But the size difference is striking.
Cincinnati-based The EW Scripps Co., parent of WRTV-TV Channel 6, owns 33 stations in 17 states. Scripps acquired WRTV and three other stations from McGraw-Hill Cos. in 2011.
In December 2014, WISH and WNDY-TV Channel 23 parent Rhode Island-based LIN Media merged with Virginia-based Media General, creating the second-largest TV cluster in the country, with 71 stations in 48 markets.
Last month, Media General completed negotiations to be acquired by Dallas-area-based Nexstar Broadcasting Group after Nexstar raised its offer to $2.3 billion. Nexstar has 91 stations.
Chicago-based Tribune Broadcasting—owner of WTTV-TV Channel 4 and WXIN-TV Channel 59—operates 42 stations reaching more than 50 million households and put itself up for sale this month.
As recently as late 2013, Tribune was growing its stable, paying $2.7 billion for Kentucky-based Local TV Holdings LLC, which operated 20 stations in 13 states.
Dispatch has owned WTHR since 1975, when it bought the station from Cincinnati-based Avco Broadcasting Corp. and changed its call letters from WLWI.
While Dispatch officials insist they have no interest in being acquired or merging, they said they will consider strategic acquisitions. Last year, the Wolfe family that controls Dispatch sold its newspaper holdings to focus on broadcasting. It also owns two radio stations.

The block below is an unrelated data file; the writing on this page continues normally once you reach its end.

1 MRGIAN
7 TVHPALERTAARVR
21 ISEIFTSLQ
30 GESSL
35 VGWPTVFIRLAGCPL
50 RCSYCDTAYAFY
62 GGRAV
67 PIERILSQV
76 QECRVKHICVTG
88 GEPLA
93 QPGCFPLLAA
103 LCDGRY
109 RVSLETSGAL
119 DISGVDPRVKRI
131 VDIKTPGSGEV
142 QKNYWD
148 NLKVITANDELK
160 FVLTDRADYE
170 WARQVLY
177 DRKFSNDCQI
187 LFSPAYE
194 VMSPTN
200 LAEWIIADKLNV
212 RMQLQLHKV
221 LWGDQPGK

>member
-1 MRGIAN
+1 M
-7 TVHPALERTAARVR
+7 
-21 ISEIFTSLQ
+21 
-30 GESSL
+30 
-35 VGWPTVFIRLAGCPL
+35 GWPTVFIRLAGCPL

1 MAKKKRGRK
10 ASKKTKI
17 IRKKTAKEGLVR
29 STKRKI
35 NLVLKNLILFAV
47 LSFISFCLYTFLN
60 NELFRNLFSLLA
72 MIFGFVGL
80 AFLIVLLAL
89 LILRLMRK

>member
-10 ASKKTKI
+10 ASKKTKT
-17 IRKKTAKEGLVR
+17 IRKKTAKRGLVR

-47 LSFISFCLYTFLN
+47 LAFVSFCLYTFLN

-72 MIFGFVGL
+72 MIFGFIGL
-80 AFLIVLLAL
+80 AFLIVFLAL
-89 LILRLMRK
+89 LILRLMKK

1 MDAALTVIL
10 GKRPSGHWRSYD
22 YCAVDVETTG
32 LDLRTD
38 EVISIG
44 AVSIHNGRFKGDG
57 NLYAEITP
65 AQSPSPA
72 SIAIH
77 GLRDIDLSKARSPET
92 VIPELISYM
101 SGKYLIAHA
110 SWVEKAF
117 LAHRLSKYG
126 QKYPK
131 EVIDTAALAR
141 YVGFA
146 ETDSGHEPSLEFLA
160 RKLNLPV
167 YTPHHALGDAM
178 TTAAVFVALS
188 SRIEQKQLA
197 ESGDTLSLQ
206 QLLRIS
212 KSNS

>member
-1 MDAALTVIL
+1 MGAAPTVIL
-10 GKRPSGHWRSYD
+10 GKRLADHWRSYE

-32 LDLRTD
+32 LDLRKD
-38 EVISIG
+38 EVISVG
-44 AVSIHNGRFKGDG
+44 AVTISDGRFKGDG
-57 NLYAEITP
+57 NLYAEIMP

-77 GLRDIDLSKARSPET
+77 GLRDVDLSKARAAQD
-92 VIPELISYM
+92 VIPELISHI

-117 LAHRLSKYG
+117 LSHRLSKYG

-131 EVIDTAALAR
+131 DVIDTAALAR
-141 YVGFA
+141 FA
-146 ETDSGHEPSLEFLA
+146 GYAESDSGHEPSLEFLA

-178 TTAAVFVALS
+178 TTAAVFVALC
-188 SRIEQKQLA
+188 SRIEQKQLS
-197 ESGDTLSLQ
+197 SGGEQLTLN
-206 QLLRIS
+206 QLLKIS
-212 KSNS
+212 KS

“Dispatch is content with what it has,” Delia said. “But if there’s something out there that interests them, they’re open.”
The company has been approached about selling its stations, he said, but isn’t interested.
“Dispatch is like the little engine that could,” said Robert Unmacht, a partner at iN3 Partners, a Tennessee-based investment banking consultancy focused on broadcasting and technology. “And it’s done so to this point with remarkable success.”
There’s a good reason for that, Delia said.
“We have zero debt in our company. And that allows us to do the right things,” he said. “It allows us to invest in the right things, the right people, and have the right resources, which allows us to have the best TV station in each market we’re in.”
He said both Dispatch stations are given a great deal of autonomy.
“That allows us to stay close and do what’s best for the community we serve,” said Delia, a 32-year industry veteran who was general manager for WXIN and WTTV before he joined WTHR in 2013. “We’re not asked to do what works in 20 other markets. We do what works in this market.”
Though Delia declined to reveal WTHR’s profit margins—other than to say, “We do quite well”—industry experts said Dispatch’s debt-free status gives WTHR more breathing room between revenue and operating expenses.